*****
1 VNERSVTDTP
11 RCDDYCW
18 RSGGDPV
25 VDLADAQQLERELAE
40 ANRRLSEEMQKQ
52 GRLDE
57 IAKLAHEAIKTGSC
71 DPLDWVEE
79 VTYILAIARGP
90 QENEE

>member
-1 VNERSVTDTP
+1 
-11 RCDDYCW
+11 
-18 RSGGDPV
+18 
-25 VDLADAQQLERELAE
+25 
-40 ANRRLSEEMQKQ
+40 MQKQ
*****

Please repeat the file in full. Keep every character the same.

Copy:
1 VNERSVTDTP
11 RCDDYCW
18 RSGGDPV
25 VDLADAQQLERELAE
40 ANRRLSEEMQKQ
52 GRLDE
57 IAKLAHEAIKTGSC
71 DPLDWVEE
79 VTYILAIARGP
90 QENEE

>member
-1 VNERSVTDTP
+1 
-11 RCDDYCW
+11 
-18 RSGGDPV
+18 
-25 VDLADAQQLERELAE
+25 
-40 ANRRLSEEMQKQ
+40 MQKQ